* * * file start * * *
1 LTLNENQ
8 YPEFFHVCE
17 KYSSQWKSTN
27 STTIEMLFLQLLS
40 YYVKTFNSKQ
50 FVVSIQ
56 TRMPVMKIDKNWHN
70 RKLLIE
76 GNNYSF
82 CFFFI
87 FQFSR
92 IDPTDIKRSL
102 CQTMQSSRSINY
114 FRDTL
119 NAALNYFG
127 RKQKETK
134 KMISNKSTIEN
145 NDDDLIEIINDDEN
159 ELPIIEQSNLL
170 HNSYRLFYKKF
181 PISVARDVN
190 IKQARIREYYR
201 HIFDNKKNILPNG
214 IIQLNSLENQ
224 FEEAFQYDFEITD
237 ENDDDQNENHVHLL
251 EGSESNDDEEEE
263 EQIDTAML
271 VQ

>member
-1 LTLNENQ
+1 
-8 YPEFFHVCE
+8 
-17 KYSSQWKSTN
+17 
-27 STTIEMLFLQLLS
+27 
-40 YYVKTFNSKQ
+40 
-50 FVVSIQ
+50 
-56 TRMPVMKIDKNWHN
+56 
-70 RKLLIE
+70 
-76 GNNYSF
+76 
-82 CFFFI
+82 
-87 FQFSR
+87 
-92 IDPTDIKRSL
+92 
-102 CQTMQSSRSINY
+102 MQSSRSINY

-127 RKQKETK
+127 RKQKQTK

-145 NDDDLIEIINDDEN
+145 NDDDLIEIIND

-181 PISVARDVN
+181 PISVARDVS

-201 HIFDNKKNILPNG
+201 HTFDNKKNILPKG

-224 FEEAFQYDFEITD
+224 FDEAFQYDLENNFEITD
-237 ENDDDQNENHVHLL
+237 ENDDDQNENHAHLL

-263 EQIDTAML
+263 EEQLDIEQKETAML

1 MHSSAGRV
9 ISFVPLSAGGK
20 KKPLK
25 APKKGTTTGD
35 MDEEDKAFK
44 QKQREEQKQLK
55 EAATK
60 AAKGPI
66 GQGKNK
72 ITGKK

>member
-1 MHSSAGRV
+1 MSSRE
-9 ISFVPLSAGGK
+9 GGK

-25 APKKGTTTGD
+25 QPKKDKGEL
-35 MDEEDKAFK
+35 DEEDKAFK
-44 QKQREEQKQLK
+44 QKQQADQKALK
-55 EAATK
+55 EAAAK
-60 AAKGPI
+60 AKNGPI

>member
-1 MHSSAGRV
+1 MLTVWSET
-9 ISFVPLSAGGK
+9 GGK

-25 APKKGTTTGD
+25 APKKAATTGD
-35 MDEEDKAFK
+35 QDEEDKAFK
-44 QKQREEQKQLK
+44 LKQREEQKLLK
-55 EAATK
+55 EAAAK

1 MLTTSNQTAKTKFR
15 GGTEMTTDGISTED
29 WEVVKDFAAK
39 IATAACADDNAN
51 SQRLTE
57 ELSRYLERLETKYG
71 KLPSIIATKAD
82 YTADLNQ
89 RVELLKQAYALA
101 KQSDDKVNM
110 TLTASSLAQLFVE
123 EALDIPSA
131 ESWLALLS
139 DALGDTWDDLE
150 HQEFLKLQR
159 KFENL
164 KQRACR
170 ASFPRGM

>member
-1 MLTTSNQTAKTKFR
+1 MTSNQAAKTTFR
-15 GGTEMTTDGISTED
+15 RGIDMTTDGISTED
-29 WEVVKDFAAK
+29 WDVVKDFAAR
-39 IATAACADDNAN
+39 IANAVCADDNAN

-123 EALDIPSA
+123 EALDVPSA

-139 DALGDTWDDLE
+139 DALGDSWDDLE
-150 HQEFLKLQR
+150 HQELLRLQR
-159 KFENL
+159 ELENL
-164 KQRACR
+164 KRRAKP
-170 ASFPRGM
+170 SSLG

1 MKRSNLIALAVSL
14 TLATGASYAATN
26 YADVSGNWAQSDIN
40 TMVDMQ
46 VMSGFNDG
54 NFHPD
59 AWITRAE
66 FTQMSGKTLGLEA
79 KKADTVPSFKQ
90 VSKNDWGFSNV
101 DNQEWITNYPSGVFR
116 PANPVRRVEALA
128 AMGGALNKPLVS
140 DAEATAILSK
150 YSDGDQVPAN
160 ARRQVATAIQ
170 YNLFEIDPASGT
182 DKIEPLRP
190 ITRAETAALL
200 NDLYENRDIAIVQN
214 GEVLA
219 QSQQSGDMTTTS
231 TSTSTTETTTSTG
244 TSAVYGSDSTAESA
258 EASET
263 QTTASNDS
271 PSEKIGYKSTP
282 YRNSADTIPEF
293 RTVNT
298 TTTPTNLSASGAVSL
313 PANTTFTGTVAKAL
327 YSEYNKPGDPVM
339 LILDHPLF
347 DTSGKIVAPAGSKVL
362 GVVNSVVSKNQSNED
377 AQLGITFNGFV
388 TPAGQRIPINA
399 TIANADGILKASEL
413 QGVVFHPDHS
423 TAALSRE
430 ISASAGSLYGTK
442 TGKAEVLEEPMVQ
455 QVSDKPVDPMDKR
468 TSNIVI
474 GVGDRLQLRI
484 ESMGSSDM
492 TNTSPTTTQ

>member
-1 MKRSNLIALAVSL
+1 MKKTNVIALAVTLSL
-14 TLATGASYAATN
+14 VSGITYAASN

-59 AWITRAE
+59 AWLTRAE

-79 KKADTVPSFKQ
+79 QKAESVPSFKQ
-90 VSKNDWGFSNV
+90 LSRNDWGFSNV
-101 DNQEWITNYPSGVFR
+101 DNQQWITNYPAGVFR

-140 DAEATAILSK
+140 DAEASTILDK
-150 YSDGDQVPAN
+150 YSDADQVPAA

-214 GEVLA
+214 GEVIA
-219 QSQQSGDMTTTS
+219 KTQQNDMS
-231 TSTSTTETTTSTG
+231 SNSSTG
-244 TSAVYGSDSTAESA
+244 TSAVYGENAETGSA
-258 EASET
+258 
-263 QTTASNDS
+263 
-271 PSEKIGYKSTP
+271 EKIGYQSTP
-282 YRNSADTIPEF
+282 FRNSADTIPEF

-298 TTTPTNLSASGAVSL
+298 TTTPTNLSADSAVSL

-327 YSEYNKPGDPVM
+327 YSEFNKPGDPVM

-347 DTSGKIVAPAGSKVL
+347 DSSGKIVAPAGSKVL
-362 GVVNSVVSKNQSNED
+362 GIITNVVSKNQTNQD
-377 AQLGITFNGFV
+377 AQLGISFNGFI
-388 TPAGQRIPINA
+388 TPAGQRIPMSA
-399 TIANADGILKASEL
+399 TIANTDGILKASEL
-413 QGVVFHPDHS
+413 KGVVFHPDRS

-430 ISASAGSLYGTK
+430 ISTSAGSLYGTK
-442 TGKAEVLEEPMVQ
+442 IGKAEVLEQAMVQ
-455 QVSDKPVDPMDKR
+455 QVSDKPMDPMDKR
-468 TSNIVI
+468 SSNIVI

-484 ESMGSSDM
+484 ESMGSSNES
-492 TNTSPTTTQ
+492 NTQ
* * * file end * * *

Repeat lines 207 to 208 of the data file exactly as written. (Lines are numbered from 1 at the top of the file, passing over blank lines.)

+101 DNQQWITNYPAGVFR

-140 DAEATAILSK